Why not add cinnamon and rose essential oil to your bath to ease cramps?
In addition, though not mentioned by these particular scientists, there is quite a bit of research to support lavender oil’s calming effects. And who doesn’t need calming while experiencing menstrual cramps? Just be sure to use the number of drops recommended on the essential oil bottle.
What Can I Do in the Bath to Relieve Cramps?
Gentle Stretching or Yoga
Research supports gentle stretching or yoga to alleviate menstrual cramps. Exercise releases endorphins that are the body’s natural pain relievers, and you can launch those endorphins while you soak. Here are a few exercises:
Wind Relieving Pose
Pull one knee into your chest and hold for 10 seconds. Then repeat with the other knee. Now pull both knees into your chest at the same time and again, hold 10 seconds.
Modified Happy Baby
If you know the yoga pose called happy baby, you might try a variation of this in the bathtub. Bend your right knee alongside your chest and flex your foot. Thread your right hand from the inside of your right calf around to hold onto the outside of your flexed right foot. Gently press the foot down toward your chest. This will give a great stretch to the right side of your groin. Hold 10 seconds and repeat on the other side.
During the menstrual cycle, as the egg travels through the fallopian tube, you’re likely to experience abdominal and lower back pain. For relief, I like to do trigger point therapy in the bathtub by using a small rubber ball.
According to Painscience.com, trapping the ball between your aching muscles and the bottom of the tub will apply pressure to the trigger point. He writes:
I call this “the bath trick,” because it’s such an amazing combination of therapeutic factors….While the heat relaxes you, your bouyancy in the water allows finely tuned control over moderate pressure on your trigger points. Applying a little more or less pressure is as simple as rising up in the water a little, or submerging more of yourself.
Unfounded Myths about Bathing During Menstruation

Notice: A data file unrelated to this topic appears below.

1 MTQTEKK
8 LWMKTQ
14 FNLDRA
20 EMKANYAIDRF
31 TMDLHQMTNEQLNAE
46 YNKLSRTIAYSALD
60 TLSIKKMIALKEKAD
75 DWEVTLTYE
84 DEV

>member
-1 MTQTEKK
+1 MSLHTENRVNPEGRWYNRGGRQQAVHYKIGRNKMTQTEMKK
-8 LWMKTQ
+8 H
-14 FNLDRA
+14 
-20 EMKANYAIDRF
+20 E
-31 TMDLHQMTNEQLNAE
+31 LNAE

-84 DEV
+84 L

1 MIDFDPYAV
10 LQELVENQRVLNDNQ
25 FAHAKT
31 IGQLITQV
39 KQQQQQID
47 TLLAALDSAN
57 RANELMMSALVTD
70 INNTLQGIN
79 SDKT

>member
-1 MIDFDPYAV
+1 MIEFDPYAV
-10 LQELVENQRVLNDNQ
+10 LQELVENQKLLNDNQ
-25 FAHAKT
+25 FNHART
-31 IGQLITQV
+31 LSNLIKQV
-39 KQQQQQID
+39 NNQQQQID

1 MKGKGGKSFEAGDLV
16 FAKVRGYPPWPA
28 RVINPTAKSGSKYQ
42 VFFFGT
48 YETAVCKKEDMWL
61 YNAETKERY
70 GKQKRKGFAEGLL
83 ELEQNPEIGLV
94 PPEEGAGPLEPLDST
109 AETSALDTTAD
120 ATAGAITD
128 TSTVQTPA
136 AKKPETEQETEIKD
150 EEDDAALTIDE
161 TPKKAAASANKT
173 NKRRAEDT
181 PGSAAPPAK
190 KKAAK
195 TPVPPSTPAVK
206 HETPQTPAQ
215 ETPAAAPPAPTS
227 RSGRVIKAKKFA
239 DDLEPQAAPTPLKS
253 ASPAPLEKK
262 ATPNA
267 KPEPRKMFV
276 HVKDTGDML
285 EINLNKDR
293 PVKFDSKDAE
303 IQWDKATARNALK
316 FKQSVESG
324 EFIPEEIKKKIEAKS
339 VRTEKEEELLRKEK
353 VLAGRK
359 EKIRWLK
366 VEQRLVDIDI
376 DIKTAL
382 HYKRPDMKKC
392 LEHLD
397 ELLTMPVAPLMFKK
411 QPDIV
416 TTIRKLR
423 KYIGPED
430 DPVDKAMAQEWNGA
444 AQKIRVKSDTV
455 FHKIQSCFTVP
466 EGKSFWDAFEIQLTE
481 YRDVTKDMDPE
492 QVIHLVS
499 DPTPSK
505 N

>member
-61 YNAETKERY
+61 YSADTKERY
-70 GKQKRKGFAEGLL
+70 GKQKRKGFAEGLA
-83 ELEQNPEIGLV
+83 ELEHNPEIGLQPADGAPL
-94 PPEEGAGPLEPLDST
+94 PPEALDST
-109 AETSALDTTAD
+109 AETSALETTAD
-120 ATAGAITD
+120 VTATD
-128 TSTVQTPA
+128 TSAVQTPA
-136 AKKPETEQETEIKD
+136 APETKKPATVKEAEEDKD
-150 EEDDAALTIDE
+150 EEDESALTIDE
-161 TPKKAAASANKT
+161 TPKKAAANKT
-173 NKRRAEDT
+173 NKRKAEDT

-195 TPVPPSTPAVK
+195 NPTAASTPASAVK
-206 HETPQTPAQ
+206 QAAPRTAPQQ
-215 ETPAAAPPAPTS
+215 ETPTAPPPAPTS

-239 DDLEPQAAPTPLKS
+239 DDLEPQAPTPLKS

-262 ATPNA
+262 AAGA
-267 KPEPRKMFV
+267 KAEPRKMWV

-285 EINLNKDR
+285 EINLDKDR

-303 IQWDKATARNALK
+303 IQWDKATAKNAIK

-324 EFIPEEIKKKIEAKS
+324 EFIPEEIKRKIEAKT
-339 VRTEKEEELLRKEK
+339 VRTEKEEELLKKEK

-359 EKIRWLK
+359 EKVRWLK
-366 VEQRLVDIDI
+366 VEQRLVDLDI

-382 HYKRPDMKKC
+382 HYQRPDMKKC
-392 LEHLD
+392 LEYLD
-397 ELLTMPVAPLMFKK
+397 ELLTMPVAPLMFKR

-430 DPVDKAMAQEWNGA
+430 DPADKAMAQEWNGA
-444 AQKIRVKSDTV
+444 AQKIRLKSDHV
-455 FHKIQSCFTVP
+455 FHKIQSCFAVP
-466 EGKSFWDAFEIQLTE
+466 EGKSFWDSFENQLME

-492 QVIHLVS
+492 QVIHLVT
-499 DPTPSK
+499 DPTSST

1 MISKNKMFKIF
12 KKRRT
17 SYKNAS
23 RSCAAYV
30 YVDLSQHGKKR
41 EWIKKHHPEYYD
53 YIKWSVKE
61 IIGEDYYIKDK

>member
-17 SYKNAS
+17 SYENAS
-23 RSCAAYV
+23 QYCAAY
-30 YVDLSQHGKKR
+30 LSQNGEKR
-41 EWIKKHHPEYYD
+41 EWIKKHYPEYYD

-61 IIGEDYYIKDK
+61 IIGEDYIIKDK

It’s hard to believe that in some parts of the globe, a woman is still isolated from her family or the entire community during menstruation. Myths about period blood abound, shaming girls and women everywhere.
One such superstition that is still alive and well: Bathing while menstruating is unsafe, bad for your health, and can impact future fertility.
But this bathing-during-period superstition is about as medically sound as the myth that if you cook tomato sauce while on your period it turn out to be a disaster. Or worse, that if you have sex with your partner while on your period, prepare to watch your partner drop dead. Yeah, really.
So Does a Bath Help Cramps?
Yes. The fact is that a warm bath will relax the muscles, relieve cramps and can also alleviate PMS anxiety. It also has the mental benefit of allowing you to feel clean. And these benefits, overall, can make you a happier human.
For other relaxing bath ideas, see 21 Relaxing Bath Ideas That Take Me-Time to the Next Level and How to Take The World’s Most Perfect Bath.
What else relieves period cramps fast? You can try ibuprofen to reduce inflammation, but one study showed over-the-counter fish oil is even more effective. Aside from applying heat to the abdomen and exercising gently, other proven methods for alleviating menstrual cramps include having an orgasm to increase blood flow to the pelvis. Resting is beneficial, too. Birth control can be used proactively to reduce or fully suppress vaginal blood flow, which may reduce cramps. Consult your gynecologist if you’re interested in a prescription.
What foods help cramps? Heating the body from the inside by drinking tea or soup increases blood flow to the pelvis and can reduce cramps. One study found that chamomile tea is especially helpful in this respect. The study discovered that chamomile tea relieves muscle spasms, and the effects last for weeks after a person stops drinking it. Other foods that ease menstrual cramps include foods with omega-3 fatty acids, such as fish oil and walnuts, and foods that contain ginger.